How the Two Stage Heat Pump Works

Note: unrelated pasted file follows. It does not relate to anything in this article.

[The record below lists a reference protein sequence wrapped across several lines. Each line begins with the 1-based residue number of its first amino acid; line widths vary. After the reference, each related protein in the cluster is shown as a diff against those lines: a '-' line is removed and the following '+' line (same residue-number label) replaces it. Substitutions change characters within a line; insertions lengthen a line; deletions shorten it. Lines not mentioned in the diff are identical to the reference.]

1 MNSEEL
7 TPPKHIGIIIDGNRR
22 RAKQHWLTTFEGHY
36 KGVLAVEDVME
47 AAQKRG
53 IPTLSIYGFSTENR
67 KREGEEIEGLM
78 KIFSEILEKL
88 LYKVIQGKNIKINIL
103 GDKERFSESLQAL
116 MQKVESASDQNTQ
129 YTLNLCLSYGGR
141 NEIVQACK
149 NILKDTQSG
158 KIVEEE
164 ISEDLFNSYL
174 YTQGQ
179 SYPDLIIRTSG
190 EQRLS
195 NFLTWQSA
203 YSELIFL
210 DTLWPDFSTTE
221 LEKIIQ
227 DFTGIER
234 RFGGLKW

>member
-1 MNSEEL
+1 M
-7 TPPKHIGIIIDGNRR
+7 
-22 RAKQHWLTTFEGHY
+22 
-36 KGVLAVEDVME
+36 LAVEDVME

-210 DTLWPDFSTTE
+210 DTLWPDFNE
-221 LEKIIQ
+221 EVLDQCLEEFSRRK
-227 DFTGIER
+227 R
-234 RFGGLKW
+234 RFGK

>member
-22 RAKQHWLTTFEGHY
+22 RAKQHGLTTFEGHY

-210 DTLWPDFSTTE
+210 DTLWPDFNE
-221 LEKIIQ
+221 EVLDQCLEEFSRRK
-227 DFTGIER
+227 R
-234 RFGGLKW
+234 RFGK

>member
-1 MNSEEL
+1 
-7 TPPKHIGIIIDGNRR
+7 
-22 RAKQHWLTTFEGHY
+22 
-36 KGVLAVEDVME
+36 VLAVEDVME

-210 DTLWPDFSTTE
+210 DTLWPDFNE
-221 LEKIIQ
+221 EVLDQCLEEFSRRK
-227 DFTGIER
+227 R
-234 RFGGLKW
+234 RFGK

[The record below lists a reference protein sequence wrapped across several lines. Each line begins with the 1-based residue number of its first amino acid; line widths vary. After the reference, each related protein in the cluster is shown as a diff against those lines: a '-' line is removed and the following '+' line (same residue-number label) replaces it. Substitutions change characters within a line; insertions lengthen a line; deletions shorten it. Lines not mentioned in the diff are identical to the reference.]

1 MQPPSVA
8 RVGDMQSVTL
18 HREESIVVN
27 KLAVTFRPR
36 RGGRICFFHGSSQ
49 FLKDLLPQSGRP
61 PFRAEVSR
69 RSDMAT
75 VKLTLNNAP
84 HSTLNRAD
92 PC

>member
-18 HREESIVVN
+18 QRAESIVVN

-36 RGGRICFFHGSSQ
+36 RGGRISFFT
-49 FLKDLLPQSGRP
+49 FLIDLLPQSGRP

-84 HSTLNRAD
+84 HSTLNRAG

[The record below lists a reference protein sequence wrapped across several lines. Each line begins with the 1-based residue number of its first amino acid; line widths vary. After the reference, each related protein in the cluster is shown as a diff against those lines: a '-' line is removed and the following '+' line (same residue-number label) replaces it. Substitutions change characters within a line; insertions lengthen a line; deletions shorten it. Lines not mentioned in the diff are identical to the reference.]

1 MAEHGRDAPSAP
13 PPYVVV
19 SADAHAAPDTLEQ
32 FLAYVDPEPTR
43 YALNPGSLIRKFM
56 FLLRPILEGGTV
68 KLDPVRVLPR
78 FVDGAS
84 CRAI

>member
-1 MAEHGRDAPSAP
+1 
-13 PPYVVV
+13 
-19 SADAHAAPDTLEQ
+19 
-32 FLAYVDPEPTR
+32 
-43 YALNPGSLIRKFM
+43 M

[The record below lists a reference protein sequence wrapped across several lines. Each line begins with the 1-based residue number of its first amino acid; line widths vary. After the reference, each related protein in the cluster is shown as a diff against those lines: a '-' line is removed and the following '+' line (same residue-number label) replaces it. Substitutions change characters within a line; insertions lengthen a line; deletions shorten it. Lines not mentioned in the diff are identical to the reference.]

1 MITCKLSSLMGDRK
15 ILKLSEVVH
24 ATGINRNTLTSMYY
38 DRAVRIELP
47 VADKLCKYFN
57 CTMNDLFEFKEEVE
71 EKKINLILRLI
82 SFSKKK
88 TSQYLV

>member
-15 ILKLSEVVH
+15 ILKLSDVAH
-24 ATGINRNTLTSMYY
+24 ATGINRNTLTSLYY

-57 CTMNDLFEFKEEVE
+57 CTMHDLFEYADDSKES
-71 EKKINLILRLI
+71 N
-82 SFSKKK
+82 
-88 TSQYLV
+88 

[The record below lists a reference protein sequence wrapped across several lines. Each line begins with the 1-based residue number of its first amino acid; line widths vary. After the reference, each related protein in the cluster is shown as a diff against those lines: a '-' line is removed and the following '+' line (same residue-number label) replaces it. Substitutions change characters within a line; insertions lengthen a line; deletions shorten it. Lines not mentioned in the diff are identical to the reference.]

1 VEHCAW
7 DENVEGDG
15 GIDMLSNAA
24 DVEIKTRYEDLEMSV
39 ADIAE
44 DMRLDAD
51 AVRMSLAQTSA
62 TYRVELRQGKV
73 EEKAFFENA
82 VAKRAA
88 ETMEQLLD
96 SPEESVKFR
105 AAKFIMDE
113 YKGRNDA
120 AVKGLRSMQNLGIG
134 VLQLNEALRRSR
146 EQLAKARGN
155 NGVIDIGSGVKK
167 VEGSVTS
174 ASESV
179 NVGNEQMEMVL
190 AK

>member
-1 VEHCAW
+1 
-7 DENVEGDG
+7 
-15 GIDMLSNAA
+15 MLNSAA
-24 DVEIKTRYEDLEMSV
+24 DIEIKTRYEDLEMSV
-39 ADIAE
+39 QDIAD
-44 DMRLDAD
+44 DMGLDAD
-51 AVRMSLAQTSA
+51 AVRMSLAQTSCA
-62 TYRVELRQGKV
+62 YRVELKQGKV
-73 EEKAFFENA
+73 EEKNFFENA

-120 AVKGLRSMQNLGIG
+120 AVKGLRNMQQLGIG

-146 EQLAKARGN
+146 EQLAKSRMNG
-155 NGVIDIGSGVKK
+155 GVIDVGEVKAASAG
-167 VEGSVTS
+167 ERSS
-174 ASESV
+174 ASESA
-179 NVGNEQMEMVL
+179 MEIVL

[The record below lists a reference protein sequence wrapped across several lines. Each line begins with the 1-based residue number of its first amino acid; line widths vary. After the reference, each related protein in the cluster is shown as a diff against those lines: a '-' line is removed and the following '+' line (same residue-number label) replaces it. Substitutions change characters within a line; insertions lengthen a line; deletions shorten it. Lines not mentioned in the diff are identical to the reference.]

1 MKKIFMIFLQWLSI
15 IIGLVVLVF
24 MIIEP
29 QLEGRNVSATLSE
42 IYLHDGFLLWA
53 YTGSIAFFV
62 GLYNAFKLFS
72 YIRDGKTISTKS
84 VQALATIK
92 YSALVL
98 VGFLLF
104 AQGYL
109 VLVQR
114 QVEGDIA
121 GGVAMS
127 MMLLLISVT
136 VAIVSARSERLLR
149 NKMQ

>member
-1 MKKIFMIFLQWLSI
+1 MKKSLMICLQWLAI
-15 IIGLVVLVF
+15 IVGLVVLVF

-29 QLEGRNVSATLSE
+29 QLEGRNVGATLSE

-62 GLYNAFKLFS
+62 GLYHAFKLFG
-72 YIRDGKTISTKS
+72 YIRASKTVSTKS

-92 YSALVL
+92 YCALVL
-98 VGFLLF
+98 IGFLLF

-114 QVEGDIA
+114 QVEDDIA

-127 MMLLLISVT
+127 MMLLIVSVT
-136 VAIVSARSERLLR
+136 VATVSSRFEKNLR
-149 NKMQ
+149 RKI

here working on the refrigeration machine got a big new project if I can get this thing stabilized be well on my way to putting a heat pump in the house I got a few features that I haven't quite figured out how to work with yet pretty much none of them die it's a lot of fun so this is what I got going on here the last video mmm just trying to explain what this liquid separator here is for the low side but I thought I would just go ahead and overview the whole thing because I forget sometimes that people don't know what the hell it is that I'm doing included so the intention here is to build a test bench it's always been some kind of a test bench to just get a handle on different methods of brazing of fitting of bending and how well propane refrigerant works it's just a cheap I've barbecue grade propane pass through a little bit of filtration but more or less just just as it were as it was in the tank so this is the heat pump vapor compression heat pump picks up heat there to that coil with a fan discharges up here in this condenser with a fan both come out of air conditioners as well as this hermetic rotary compressor here third a half horsepower pretty small I think is like 7 CC displacement or something rotary so I'm just gonna kind of go through the different components and explain what they do this thing is set up so that with with luck I did it'll do something it'll do something once I actually fire it up tonight that it has essentially three main pressures use a high side pressure as you normally would in a system it's for condensing a high temperature vapor out of the compressor leaves a low temperature evaporator before picking up heat and in this case we have a medium pressure column two-stage compression ejector is the first stage and the electrically powered rotary compressor is a second stage out of the compressor we have high-pressure vapor shot through this quarter inch line loop-de-loop up the line into the condenser heat is driven off causes the vapor to condense discharges out the side here you see some these thermocouples that I have installed various spots hopefully a little bit sub cooled see there's a slight glass back there as it goes back up just service valve filter dryer comes up over the top pressure gage they're looking for any kind of pressure drop across the filter dryer and it comes on down into the ejector now it's not too simple in terms of it just being one single loop like a conventional vapour compression system it's not just four components there's more to it than that there's in a sense there's two loops that are going on at the same time and the overlap occurs in the ejector and in the separator column here so what kind of a low-pressure system going on between the the evaporator and the medium pressure column being compressed by the the the ejector or expresser expander and compressor at the same time no moving parts just a bunch of copper and then on the other side we have the high pressure side coupled to the medium pressure side between the ejector and and separator column there to the you know the compressor and the condenser up there so as I was saying the liquid coming from the condenser comes down through the ejector or picks up some vapor off the evaporator the low-pressure side the velocity of the liquid refrigerant coming through comes through a nozzle something like this that's actually placed down inside this this kind of sort of a venturi type device gains velocity through the tip here the pressure component from the high-pressure liquid is converted into kinetic energy velocity and great to a low pressure high velocity but low pressure which can draw a vapor off of the low pressure side the liquid refrigerant coming from the condenser everything coming out of the primary mode of nozzle it gives up some of the kinetic energy that it has to the low pressure refrigerant the mixture of those two comes through this quarter inch line that expands out through here slows down gains pressure and ends up at a pressure a medium pressure somewhere between the high pressure side and the low pressure side it's closer to the low pressure side I've only seen about 10 psi in here this column here there's one inch column separator column liquid can settle out there to the bottom get the laser pointer see if this helps at all so liquid can separate out into this column here save about two that point there and what liquid is separated out can come down through this line and then comes back up through this needle valve adjustable needle valve and then it allows me to put a little bit of restriction between the medium pressure column and the low-pressure side and it is an expansion device is a refrigerant control hasn't been tested yet hasn't been utilized I've used quarter inch valves for a similar purpose but I wanted something a little bit larger because the pressure difference between medium pressure column and the low pressure side is very small so I should continue to explain in the medium pressure column I just said the liquid can be drawn off and go to cooling work what vapor is produced because you're always going to have some flash gas that's produced from the in the ejector from the you know expanding refrigerant coming in from the high side and that vapor needs to be drawn back to the compressor which goes through this goofy line that I had to make up and comes back so yeah thermocouple there comes on back there we have this extra little quarter-inch in knob that's not used in this this setup here so that's pretty much you know the high side there okay in the low-side we also have a column it's got some nice sight glasses you see through them there's two cup three inch lines that terminate up there in the middle and then this one down here is just for the purpose of looking at liquid level now this column does something very similar to the medium pressure column this column is for the purpose of separating low pressure liquid from low pressure vapor liquid is intended to be maintained somewhere around the height of the sight glass around where this this line is here yeah a thermocouple on the backside here that'll take a liquid temperature so the refrigerant control feeds a little bit of liquid in here and that line terminates is the one line right there so you should be able to see liquid spewing out there hopefully not such a velocity that it's actually picked up by the suction line which loops back to the ejector so everything in this column names coil everything in this coil is that we all a low-pressure relatively speaking with all system now this column as I said it does the separation just as this one does here so vapor can be drawn off liquid settles to the bottom the evaporator itself rather than just having a line going in it from say you know a refrigerant control and then exiting going straight back to the compressor and in a simple favorite compression system this is a flooded evaporator and by that I mean in the entire inside surface of the coils are should be more or less wetted at all times the velocity of the refrigerant passing through those coils is more or less dictated by the heat carrying capacity of the refrigerant of the liquid refrigerant the surface area of the coil the you know obviously the pressure the delta T between the temperature the the coil and the surrounding ambient environment and then of course you know other things like you know he made it even amount of airflow across it but what I'm trying to say is that because it's wet it all the time there's pretty good heat transfer coefficients to to to warm the the the saturated liquid inside and cause it to immediately start to boil a bewdley lowers the density of this this mixture has a lower density than just the liquid itself the vapor and picking up some liquid is pushed up through this line here exits out through that line just like the refrigerant control that feeds this terminates right there in the view of the sight glass and I should be able to see the amount of liquid that's being carried over by this this coil so we need to just review we've aligned coming out of the bottom just feeding liquid off of a separator column to the coil and then we align coming off the top the coil and then into the top more you know upper space here to separate some of the vapor and the liquid it could have terminated towards the bottom and there never been some bubble England I want to keep the liquid in the bottom as calm as possible so hoping that's a that works for that so so again you know the amount of circulation that goes through there it's kind of its dictated by a lot of variables hopefully there's enough circulation through there that vapor pockets aren't being you know are quickly being carried away you know washed away by some of the liquid and all the movement all the difference being the static head of the liquid sitting on this side and and the you know some more active head or whatever you want to call it the lower density vapor being you know drawn off it pulled off or produced or whatever yeah so time will kind of tell because of a mess with flooded evaporators a little bit here in the past but nothing quite of this this nature usually have a column that's you know the full height there but here I'm hoping to insulate these lines and actually be able to see the amount of overflow you know the thermos tightening effect somewhat similar to a you know solar thermal you know water heating insulation or something but you know with the added effect that we're actually having phase change going on in there so it's going to be violent so while all that is going on and vapors being produced liquid being recirculated and vapor being produced that vapor and then the low pressure conditions that need to be maintained to continue the heat trance and pulling heat out of the the environment in this case they'll local air that vapor is drawn back to the ejector and that vapor is accelerated till it meets the liquid and exiting through the primary mode of nozzle and there's an exchange of energy there the combined velocity is somewhat higher than the velocity entering from the vapor and lower than the velocity of the liquid exiting the primary mode of nozzle the same relationship with pressures and what exits is a mixture that's at a pressure somewhere in the middle so that's kind of our second state or excuse me our first stage compression that that occurs and is essentially powered by this compressor but the intention is that there's no extra energy expended by the compressor in order to provide that compression because that energy that that pressure component of the enthalpy of the incoming liquid refrigerant that that pressure component would normally be lost converted into internal energy and you know internal energy ends up causing flash gas and we lose some of the the liquid that could be carrying heat for our purpose and it's just being circulated around and around and around just for the compressor in this case I'm trying to use some of that work to do some compression for that and I'm I know it works I don't know exactly how well it works other than I've achieved 810 psi whether or not it's better than a system without an injector I don't have any comparison anyway so you know we have our first stage compression there and vapor from that stage is drawn off and goes to the compressor to finish it off so you know by doing this first stage here and even even raising the suction pressure for the rotary compressor by 10 psi that now ultimately reduces the compression ratio that the compressor has to to perform and if you lower the compression ratio Plus work the compressor has to do by having a higher suction pressure coming back to the compressor you know say we're maintaining 40 psi there but the compressor only you know sees 50 psi the density of the of the suction gas being drawn into the veins of the rotary compressor it's a higher density gas so the for each rotation of the the compressor there's more mass flow through the compressor so it's higher volumetric efficiency generally at least that's the intention so time will tell I'm gonna change me me yeah I'm gonna change my vacuum pump oil I don't let her sit on the pump for a while and drawing you water that might be out I actually flush this coil out with water so uh I knew that could be a problem but it just takes a long time with a vacuum pump to get her out and later on this evening we'll do a pressure test with this ugly ugly epoxy and make sure everything's good to go there and no doubt will have some leaks in some of my ugly-ass flare fittings but they my god they are convenient so hopefully we'll be running tonight once I get some preliminary tests it seems like it's good to go I can insulate all this crap and that won't be so ugly anymore right anyway thanks for watching and we'll see you next time